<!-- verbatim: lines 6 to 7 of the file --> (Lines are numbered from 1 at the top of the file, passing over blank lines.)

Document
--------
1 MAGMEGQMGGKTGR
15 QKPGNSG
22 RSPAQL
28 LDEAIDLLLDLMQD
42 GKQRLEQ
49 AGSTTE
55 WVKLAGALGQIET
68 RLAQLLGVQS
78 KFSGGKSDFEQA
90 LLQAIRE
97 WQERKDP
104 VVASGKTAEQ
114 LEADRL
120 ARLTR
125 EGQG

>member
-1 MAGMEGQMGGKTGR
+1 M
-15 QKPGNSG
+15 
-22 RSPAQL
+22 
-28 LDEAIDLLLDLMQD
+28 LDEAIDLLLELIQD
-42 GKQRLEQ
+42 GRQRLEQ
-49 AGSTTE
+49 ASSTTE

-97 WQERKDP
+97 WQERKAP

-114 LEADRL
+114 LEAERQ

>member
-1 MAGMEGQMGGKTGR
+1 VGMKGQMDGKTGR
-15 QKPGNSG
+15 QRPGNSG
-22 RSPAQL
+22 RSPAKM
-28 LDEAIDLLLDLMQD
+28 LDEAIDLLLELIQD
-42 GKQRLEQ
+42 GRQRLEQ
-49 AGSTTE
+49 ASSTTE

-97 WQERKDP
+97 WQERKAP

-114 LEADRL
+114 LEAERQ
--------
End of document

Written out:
49 AGSTTE
55 WVKLAGALGQIET